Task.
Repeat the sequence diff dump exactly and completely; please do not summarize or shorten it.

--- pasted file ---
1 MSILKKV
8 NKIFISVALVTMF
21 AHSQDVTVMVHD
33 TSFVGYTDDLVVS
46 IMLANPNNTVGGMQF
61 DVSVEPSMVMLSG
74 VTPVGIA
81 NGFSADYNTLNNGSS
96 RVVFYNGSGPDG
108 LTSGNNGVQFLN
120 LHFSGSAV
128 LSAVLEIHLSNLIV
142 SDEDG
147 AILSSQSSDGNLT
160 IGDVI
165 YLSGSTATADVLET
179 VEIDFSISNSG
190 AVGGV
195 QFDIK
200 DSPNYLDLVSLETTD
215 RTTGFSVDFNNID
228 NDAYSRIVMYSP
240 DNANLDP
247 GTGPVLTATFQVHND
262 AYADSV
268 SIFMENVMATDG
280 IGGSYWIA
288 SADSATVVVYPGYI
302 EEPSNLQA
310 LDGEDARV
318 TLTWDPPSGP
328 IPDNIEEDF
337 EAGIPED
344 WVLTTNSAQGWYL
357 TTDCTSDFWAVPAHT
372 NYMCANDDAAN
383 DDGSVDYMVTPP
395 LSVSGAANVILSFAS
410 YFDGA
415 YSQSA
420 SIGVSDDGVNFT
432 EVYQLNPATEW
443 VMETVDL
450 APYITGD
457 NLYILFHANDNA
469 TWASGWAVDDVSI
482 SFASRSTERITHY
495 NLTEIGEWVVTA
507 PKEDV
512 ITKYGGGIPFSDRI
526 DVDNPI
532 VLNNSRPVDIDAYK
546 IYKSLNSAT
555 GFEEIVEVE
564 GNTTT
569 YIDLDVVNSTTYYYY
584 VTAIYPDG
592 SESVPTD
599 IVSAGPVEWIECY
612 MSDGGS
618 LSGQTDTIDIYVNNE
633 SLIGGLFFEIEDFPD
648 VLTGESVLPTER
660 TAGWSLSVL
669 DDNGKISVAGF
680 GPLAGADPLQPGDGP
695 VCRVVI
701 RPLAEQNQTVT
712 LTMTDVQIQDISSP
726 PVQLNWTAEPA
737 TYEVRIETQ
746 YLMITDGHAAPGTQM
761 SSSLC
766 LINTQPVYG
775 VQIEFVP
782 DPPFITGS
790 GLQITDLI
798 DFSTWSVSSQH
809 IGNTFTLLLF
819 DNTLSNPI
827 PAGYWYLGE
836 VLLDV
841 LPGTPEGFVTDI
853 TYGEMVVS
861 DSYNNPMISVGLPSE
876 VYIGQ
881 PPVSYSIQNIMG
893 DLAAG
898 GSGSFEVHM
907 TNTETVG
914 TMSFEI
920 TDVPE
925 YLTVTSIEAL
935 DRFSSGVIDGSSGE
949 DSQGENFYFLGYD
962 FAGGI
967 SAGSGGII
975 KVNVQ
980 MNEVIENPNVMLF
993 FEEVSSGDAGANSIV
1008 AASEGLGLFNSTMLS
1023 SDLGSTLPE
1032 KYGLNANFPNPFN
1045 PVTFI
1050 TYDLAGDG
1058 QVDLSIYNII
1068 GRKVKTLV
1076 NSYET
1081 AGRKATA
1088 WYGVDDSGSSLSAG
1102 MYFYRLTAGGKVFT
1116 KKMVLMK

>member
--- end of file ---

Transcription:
1 MSILKKV
8 NKIFISVALVTMF
21 AHSQDVTVMVHD
33 TSFVGYTDDLVVS
46 IMLANPNNTVGGMQF
61 DVSVEPSMVMLSG
74 VTPVGIA
81 NGFSADYNTLNNGSS
96 RVVFYNGSGPDG
108 LTSGNNGVQFLN
120 LHFSGSAV
128 LSAVLEIHLSNLIV
142 SDEDG
147 AILSSQSSDGNLT
160 IGDVI
165 YLSGSTATADVLET
179 VEIDFSISNSG
190 AVGGV
195 QFDIK
200 DSPNYLDLVSLETTD
215 RTTGFSVDFNNID
228 NDAYSRIVMYSP
240 DNANLDP
247 GTGPVLTATFQVHND
262 AYADSV
268 SIFMENVMATDG
280 IGGSYWIA
288 SADSATVVVYPGYI
302 EEPSNLQA
310 LDGEDARV
318 TLTWDPPSGP
328 IPDNIEEDF
337 EAGIPED
344 WVLTTNSAQGWYL
357 TTDCTSDFWAVPAHT
372 NYMCANDDAAN
383 DDGSVDYMVTPP
395 LSVSGAANVILSFAS
410 YFDGA
415 YSQSA
420 SIGVSDDGVNFT
432 EVYQLNPATEW
443 VMETVDL
450 APYITGD
457 NLYILFHANDNA
469 TWASGWAVDDVSI
482 SFASRSTERITHY
495 NLTEIGEWVVTA
507 PKEDV
512 ITKYGGGIPFSDRI
526 DVDNPI
532 VLNNSRPVDIDAYK
546 IYKSLNSAT
555 GFEEIVEVE
564 GNTTT
569 YIDLDVVNSTTYYYY
584 VTAIYPDG
592 SESVPTD
599 IVSAGPVEWIECY
612 MSDGGS
618 LSGQTDTIDIYVNNE
633 SLIGGLFFEIEDFPD
648 VLTGESVLPTER
660 TAGWSLSVL
669 DDNGKISVAGF
680 GPLAGADPLQPGDGP
695 VCRVVI
701 RPLAEQNQTVT
712 LTMTDVQIQDISSP
726 PVQLNWTAEPA
737 TYEVRIETQ
746 YLMITDGHAAPGTQM
761 SSSLC
766 LINTQPVYG
775 VQIEFVP
782 DPPFITGS
790 GLQITDLI
798 DFSTWSVSSQH
809 IGNTFTLLLF
819 DNTLSNPI
827 PAGYWYLGE
836 VLLDV
841 LPGTPEGFVTDI
853 TYGEMVVS
861 DSYNNPMISVGLPSE
876 VYIGQ
881 PPVSYSIQNIMG
893 DLAAG
898 GSGSFEVHM
907 TNTETVG
914 TMSFEI
920 TDVPE
925 YLTVTSIEAL
935 DRFSSGVIDGSSGE
949 DSQGENFYFLGYD
962 FAGGI
967 SAGSGGII
975 KVNVQ
980 MNEVIENPNVMLF
993 FEEVSSGDAGANSIV
1008 AASEGLGLFNSTMLS
1023 SDLGSTLPE
1032 KYGLNANFPNPFN
1045 PVTFI
1050 TYDLAGDG
1058 QVDLSIYNII
1068 GRKVKTLV
1076 NSYET
1081 AGRKATA
1088 WYGVDDSGSSLSAG
1102 MYFYRLTAGGKVFT
1116 KKMVLMK

>member